Looking for high school grammar worksheets? High school grammar practice can be engaging and analytical.
Grammar worksheets for high school can be part of your language arts activities, but when you move past the worksheet, students will see grammar in a new way.
I think about grammar activities for high school this way: I don’t teach any other concept in my class only using a worksheet. Why would I approach grammar that way? When students and I discuss our language as we experience it in other parts of class (informational texts, speeches, literature, writing), students retain grammar lessons. We discuss grammatical concepts in context, work on student writing, and study the way humans use language. “Grammar” is more than a worksheet.
That’s not to say that I don’t use grammar worksheets. I do, just like I sometimes use a worksheet with literature or writing. In fact, you can download my free high school grammar worksheets. Then, with a few modifications, you can turn any grammar worksheet into a higher order thinking activity. (I created this free set of activities so you could experience grammar with higher order thinking.)
Those two ideas, that grammar is more than a worksheet and that I can elevate student thinking with language, guide many of my grammar activities for high school. I typically ask students to show me what they understand and where they need support. I use a pre-test for valuable feedback. Then, students can focus on where they need practice. Here are ideas.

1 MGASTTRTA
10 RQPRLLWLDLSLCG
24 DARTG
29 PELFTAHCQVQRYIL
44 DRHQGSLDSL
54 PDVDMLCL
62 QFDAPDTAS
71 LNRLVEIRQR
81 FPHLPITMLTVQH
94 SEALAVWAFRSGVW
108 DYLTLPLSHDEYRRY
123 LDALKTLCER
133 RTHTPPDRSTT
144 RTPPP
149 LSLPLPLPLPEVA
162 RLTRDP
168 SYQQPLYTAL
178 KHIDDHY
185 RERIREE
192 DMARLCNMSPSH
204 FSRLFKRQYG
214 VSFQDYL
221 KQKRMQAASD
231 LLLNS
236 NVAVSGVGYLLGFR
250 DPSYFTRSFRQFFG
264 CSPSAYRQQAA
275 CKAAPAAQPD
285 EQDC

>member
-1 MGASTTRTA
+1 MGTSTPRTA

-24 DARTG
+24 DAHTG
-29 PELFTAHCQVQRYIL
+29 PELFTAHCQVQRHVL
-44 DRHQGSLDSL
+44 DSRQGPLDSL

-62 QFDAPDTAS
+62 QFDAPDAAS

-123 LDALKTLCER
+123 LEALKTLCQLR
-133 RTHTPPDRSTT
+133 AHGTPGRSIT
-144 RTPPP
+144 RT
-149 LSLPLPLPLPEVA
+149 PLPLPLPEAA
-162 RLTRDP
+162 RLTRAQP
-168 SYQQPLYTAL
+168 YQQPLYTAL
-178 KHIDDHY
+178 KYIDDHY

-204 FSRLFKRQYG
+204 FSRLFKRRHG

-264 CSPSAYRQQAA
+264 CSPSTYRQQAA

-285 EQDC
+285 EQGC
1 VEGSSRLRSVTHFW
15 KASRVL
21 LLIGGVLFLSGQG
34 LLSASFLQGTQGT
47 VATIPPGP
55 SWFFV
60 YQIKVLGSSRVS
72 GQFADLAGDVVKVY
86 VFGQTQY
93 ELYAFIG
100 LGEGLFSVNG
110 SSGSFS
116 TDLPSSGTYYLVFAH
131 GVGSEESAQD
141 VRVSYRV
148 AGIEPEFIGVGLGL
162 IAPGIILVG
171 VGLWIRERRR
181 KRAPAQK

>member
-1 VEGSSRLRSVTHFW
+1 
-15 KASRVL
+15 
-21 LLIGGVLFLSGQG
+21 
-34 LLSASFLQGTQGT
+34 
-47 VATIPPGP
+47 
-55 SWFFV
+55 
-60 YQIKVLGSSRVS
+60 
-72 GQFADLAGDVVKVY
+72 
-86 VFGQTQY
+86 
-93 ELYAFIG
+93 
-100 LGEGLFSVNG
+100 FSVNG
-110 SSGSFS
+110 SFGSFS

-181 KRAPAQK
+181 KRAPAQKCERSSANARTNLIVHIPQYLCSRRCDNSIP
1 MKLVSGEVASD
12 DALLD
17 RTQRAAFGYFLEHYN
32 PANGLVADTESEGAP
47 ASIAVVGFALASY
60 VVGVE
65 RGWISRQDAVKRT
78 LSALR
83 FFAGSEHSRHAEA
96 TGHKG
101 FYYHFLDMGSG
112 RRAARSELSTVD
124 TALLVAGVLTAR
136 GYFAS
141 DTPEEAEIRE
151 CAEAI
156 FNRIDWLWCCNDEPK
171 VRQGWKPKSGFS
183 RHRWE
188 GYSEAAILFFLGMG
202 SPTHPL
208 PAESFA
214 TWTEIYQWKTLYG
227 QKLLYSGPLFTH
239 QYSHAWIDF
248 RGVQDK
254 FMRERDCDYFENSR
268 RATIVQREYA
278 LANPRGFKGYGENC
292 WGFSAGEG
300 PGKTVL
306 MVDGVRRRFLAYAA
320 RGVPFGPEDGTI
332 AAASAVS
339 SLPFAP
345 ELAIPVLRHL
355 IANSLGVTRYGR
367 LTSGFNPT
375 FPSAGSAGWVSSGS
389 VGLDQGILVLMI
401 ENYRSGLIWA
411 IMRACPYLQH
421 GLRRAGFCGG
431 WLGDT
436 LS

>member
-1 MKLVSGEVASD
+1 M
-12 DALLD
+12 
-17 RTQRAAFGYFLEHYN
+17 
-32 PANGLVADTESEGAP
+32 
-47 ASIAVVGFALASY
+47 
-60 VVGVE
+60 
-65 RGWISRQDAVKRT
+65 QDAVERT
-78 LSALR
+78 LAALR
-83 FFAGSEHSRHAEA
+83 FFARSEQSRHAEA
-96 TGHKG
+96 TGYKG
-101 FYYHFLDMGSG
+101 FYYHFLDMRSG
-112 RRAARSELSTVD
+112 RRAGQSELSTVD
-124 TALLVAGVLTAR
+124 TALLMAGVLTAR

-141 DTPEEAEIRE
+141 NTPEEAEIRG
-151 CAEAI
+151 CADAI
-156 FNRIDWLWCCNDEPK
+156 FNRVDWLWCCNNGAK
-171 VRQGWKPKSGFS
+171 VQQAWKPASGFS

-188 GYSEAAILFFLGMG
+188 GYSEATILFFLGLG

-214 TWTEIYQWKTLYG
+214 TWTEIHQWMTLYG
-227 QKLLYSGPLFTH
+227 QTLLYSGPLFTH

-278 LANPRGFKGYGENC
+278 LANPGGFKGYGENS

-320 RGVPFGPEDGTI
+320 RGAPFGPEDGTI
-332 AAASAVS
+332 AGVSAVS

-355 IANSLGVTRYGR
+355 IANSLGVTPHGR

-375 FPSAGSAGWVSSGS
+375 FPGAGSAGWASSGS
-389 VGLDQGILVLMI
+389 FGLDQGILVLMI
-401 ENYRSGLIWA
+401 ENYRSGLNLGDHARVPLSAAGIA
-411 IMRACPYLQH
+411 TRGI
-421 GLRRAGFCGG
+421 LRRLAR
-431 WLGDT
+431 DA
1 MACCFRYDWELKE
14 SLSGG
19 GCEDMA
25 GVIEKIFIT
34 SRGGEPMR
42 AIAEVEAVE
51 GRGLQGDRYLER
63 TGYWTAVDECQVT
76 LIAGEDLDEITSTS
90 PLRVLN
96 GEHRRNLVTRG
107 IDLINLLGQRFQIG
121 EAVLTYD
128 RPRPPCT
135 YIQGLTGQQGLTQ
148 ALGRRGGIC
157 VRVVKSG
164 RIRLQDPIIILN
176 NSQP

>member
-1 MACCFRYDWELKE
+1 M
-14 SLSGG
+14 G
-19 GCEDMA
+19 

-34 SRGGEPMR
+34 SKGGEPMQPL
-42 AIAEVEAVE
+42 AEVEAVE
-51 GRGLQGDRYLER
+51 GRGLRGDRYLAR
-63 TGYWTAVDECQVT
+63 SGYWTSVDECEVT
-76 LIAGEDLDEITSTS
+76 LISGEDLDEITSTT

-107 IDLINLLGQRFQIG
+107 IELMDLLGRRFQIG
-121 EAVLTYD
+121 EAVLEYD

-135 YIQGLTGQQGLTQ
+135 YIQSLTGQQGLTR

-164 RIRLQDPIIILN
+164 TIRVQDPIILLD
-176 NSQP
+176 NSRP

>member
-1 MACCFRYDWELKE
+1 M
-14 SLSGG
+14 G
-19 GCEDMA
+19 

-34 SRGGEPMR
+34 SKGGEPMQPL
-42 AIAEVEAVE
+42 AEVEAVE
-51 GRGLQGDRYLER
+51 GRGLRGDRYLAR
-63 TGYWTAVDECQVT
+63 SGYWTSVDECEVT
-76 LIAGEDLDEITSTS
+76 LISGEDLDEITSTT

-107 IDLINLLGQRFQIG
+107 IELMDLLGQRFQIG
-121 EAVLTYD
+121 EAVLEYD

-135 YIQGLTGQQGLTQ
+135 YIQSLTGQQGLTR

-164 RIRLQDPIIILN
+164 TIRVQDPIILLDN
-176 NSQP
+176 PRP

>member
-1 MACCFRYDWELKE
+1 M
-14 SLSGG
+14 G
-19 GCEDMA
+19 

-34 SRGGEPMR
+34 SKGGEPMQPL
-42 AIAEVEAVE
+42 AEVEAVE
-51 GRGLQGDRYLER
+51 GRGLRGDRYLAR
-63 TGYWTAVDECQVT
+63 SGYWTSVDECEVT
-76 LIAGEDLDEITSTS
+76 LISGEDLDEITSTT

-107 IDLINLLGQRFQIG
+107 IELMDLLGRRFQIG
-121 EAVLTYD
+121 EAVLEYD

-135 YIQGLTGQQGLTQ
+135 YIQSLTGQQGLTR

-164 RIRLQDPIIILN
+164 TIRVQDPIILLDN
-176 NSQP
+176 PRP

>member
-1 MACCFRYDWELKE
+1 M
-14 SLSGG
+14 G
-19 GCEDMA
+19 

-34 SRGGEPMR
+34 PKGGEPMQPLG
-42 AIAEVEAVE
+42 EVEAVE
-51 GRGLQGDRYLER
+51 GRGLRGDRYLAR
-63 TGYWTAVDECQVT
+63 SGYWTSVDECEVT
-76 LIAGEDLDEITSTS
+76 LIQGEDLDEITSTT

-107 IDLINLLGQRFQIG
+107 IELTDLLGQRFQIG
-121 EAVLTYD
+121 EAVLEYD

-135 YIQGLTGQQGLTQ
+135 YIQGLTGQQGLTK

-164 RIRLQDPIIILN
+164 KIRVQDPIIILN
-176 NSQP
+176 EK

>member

Worksheet Creation Guidelines
A quick grammar activity that fits into most lesson plans is to ask students to make grammar worksheets.* It reverses the role for students, and they experience the creation of language with grammar in mind. I did this with middle school students and did not have much luck. High school grammar worksheets that students created? That worked better.
By asking students to create, they must look at all angles concerning the grammatical concept. The adage, “Tell me, I’ll forget. Show me, I’ll remember. Involve me, I’ll understand” is true with grammar. Games and interactive grammar notebooks work too, but for a quick, any-time activity, asking students to create high school grammar worksheets works for students and teachers. Students practice, and teachers can see where students are still struggling in their grammar journey.
When I ask students to create, I have found that the fewer guidelines I provide, the better students perform.
If for instance, I give students a number for each part of speech or type of sentence to create, students struggle to meet the quota. They focus on the quota.
However, if I provide a general guideline such as students writing a variety of sentences, more times than not, students will create different types of sentences. Then as I circle the class, I can show students that with a few additions, they have created another type of sentence. The changes are subtle, but students see that those small additions (a subordinating conjunction, another subject and verb) have formed a compound-complex sentence.
The guidelines I do provide focus on giving students the power of creation. I encourage them to think of structure and the worksheet’s goal. I ask students what should be covered. This provides me with assessment; I learn what my next high school grammar practice should be.
Plus?! Student-created grammar worksheets for high school are often awesome.
Differentiation with High School Grammar Practice